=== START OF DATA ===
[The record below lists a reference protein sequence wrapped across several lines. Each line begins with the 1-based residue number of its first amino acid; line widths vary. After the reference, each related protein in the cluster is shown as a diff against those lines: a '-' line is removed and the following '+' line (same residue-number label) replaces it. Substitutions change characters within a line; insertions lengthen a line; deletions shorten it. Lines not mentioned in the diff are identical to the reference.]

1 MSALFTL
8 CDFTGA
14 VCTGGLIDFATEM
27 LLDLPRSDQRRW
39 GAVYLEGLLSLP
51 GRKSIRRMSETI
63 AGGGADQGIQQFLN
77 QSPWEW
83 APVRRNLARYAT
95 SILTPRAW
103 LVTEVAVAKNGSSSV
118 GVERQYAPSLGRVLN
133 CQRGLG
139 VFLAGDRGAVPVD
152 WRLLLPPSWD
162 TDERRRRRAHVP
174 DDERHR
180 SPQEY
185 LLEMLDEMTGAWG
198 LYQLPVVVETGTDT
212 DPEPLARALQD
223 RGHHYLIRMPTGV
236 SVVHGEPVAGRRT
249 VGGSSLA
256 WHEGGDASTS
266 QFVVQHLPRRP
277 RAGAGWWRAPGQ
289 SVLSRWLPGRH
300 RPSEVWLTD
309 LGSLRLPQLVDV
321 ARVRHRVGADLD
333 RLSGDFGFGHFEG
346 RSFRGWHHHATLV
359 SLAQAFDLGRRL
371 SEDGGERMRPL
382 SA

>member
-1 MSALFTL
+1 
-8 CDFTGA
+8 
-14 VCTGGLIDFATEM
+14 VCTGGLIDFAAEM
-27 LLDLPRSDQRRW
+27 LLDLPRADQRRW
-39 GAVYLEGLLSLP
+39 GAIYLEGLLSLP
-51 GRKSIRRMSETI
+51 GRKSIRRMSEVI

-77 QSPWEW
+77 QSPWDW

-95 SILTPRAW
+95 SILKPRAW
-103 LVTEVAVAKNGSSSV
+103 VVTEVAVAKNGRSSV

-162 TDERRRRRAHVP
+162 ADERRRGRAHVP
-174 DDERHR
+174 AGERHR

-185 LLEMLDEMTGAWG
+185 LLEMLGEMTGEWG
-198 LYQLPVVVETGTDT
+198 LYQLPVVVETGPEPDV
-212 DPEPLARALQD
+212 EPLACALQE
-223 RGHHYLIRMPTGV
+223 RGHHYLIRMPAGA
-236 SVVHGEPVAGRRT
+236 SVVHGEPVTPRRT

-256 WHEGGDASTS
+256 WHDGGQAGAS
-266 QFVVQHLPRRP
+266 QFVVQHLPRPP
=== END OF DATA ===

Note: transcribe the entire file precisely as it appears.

[The record below lists a reference protein sequence wrapped across several lines. Each line begins with the 1-based residue number of its first amino acid; line widths vary. After the reference, each related protein in the cluster is shown as a diff against those lines: a '-' line is removed and the following '+' line (same residue-number label) replaces it. Substitutions change characters within a line; insertions lengthen a line; deletions shorten it. Lines not mentioned in the diff are identical to the reference.]

1 MSALFTL
8 CDFTGA
14 VCTGGLIDFATEM
27 LLDLPRSDQRRW
39 GAVYLEGLLSLP
51 GRKSIRRMSETI
63 AGGGADQGIQQFLN
77 QSPWEW
83 APVRRNLARYAT
95 SILTPRAW
103 LVTEVAVAKNGSSSV
118 GVERQYAPSLGRVLN
133 CQRGLG
139 VFLAGDRGAVPVD
152 WRLLLPPSWD
162 TDERRRRRAHVP
174 DDERHR
180 SPQEY
185 LLEMLDEMTGAWG
198 LYQLPVVVETGTDT
212 DPEPLARALQD
223 RGHHYLIRMPTGV
236 SVVHGEPVAGRRT
249 VGGSSLA
256 WHEGGDASTS
266 QFVVQHLPRRP
277 RAGAGWWRAPGQ
289 SVLSRWLPGRH
300 RPSEVWLTD
309 LGSLRLPQLVDV
321 ARVRHRVGADLD
333 RLSGDFGFGHFEG
346 RSFRGWHHHATLV
359 SLAQAFDLGRRL
371 SEDGGERMRPL
382 SA

>member
-1 MSALFTL
+1 
-8 CDFTGA
+8 
-14 VCTGGLIDFATEM
+14 VCTGGLIDFAAEM
-27 LLDLPRSDQRRW
+27 LLDLPRADQRRW
-39 GAVYLEGLLSLP
+39 GAIYLEGLLSLP
-51 GRKSIRRMSETI
+51 GRKSIRRMSEVI

-77 QSPWEW
+77 QSPWDW

-95 SILTPRAW
+95 SILKPRAW
-103 LVTEVAVAKNGSSSV
+103 VVTEVAVAKNGRSSV

-162 TDERRRRRAHVP
+162 ADERRRGRAHVP
-174 DDERHR
+174 AGERHR

-185 LLEMLDEMTGAWG
+185 LLEMLGEMTGEWG
-198 LYQLPVVVETGTDT
+198 LYQLPVVVETGPEPDV
-212 DPEPLARALQD
+212 EPLACALQE
-223 RGHHYLIRMPTGV
+223 RGHHYLIRMPAGA
-236 SVVHGEPVAGRRT
+236 SVVHGEPVTPRRT

-256 WHEGGDASTS
+256 WHDGGQAGAS
-266 QFVVQHLPRRP
+266 QFVVQHLPRPP